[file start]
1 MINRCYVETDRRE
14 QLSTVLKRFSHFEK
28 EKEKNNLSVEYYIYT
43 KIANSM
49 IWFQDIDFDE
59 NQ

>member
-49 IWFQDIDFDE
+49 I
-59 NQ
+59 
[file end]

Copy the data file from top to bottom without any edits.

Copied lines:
1 MINRCYVETDRRE
14 QLSTVLKRFSHFEK
28 EKEKNNLSVEYYIYT
43 KIANSM
49 IWFQDIDFDE
59 NQ

>member
-49 IWFQDIDFDE
+49 I
-59 NQ
+59 